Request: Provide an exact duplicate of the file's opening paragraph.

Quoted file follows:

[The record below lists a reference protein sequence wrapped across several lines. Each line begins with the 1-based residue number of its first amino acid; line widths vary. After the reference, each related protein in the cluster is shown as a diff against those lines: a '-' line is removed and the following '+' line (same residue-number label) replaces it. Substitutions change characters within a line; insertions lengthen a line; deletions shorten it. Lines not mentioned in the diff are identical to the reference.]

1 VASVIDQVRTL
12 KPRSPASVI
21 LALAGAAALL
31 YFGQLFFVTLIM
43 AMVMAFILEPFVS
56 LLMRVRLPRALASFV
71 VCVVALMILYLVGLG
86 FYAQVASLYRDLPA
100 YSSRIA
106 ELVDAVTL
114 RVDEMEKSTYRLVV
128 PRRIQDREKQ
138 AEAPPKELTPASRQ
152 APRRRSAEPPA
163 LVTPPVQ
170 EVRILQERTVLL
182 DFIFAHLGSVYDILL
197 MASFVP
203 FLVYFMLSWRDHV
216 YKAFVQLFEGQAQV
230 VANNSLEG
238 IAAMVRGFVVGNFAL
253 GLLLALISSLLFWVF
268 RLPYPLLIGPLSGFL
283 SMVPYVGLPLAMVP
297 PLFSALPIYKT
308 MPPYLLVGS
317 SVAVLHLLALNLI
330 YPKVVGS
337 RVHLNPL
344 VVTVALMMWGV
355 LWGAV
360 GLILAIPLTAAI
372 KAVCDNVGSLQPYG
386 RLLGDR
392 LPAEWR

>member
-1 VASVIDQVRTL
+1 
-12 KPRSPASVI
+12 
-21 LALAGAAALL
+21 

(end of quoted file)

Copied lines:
[The record below lists a reference protein sequence wrapped across several lines. Each line begins with the 1-based residue number of its first amino acid; line widths vary. After the reference, each related protein in the cluster is shown as a diff against those lines: a '-' line is removed and the following '+' line (same residue-number label) replaces it. Substitutions change characters within a line; insertions lengthen a line; deletions shorten it. Lines not mentioned in the diff are identical to the reference.]